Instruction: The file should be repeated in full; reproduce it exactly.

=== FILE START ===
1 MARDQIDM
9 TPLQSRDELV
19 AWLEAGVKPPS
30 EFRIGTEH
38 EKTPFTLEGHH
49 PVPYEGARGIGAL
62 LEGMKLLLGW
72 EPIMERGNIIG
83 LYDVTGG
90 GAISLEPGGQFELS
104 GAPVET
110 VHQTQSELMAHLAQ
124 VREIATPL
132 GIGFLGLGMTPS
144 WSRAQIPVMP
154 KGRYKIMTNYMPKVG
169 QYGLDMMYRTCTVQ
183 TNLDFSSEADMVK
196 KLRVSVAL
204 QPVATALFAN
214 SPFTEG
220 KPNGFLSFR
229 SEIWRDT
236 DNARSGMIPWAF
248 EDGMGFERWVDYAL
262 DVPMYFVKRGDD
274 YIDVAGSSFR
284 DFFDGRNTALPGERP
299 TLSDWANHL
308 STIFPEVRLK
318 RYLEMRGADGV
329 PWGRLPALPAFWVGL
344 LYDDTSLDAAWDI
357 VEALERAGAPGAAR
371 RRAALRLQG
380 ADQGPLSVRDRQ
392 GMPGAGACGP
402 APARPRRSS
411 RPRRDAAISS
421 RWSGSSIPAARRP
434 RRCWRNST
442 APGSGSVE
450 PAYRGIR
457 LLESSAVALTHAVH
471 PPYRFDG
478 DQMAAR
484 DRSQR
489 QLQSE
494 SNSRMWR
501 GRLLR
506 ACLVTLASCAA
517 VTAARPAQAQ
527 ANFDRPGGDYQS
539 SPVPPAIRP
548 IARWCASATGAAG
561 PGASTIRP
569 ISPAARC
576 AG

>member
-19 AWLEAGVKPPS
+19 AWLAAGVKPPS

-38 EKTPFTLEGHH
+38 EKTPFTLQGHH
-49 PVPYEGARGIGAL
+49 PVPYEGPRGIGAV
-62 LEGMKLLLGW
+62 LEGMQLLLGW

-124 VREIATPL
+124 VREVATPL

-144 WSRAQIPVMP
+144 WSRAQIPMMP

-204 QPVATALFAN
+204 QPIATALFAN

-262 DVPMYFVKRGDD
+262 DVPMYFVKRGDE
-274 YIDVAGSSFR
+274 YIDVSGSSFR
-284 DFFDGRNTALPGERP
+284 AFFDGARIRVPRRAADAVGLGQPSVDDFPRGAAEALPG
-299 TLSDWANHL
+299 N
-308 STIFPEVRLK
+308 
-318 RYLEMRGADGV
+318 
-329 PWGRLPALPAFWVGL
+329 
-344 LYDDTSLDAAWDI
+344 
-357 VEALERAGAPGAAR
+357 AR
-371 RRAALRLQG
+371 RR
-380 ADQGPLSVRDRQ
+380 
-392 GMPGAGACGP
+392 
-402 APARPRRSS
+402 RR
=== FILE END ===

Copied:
1 MARDQIDM
9 TPLQSRDELV
19 AWLEAGVKPPS
30 EFRIGTEH
38 EKTPFTLEGHH
49 PVPYEGARGIGAL
62 LEGMKLLLGW
72 EPIMERGNIIG
83 LYDVTGG
90 GAISLEPGGQFELS
104 GAPVET
110 VHQTQSELMAHLAQ
124 VREIATPL
132 GIGFLGLGMTPS
144 WSRAQIPVMP
154 KGRYKIMTNYMPKVG
169 QYGLDMMYRTCTVQ
183 TNLDFSSEADMVK
196 KLRVSVAL
204 QPVATALFAN
214 SPFTEG
220 KPNGFLSFR
229 SEIWRDT
236 DNARSGMIPWAF
248 EDGMGFERWVDYAL
262 DVPMYFVKRGDD
274 YIDVAGSSFR
284 DFFDGRNTALPGERP
299 TLSDWANHL
308 STIFPEVRLK
318 RYLEMRGADGV
329 PWGRLPALPAFWVGL
344 LYDDTSLDAAWDI
357 VEALERAGAPGAAR
371 RRAALRLQG
380 ADQGPLSVRDRQ
392 GMPGAGACGP
402 APARPRRSS
411 RPRRDAAISS
421 RWSGSSIPAARRP
434 RRCWRNST
442 APGSGSVE
450 PAYRGIR
457 LLESSAVALTHAVH
471 PPYRFDG
478 DQMAAR
484 DRSQR
489 QLQSE
494 SNSRMWR
501 GRLLR
506 ACLVTLASCAA
517 VTAARPAQAQ
527 ANFDRPGGDYQS
539 SPVPPAIRP
548 IARWCASATGAAG
561 PGASTIRP
569 ISPAARC
576 AG

>member
-19 AWLEAGVKPPS
+19 AWLAAGVKPPS

-38 EKTPFTLEGHH
+38 EKTPFTLQGHH
-49 PVPYEGARGIGAL
+49 PVPYEGPRGIGAV
-62 LEGMKLLLGW
+62 LEGMQLLLGW

-124 VREIATPL
+124 VREVATPL

-144 WSRAQIPVMP
+144 WSRAQIPMMP

-204 QPVATALFAN
+204 QPIATALFAN

-262 DVPMYFVKRGDD
+262 DVPMYFVKRGDE
-274 YIDVAGSSFR
+274 YIDVSGSSFR
-284 DFFDGRNTALPGERP
+284 AFFDGARIRVPRRAADAVGLGQPSVDDFPRGAAEALPG
-299 TLSDWANHL
+299 N
-308 STIFPEVRLK
+308 
-318 RYLEMRGADGV
+318 
-329 PWGRLPALPAFWVGL
+329 
-344 LYDDTSLDAAWDI
+344 
-357 VEALERAGAPGAAR
+357 AR
-371 RRAALRLQG
+371 RR
-380 ADQGPLSVRDRQ
+380 
-392 GMPGAGACGP
+392 
-402 APARPRRSS
+402 RR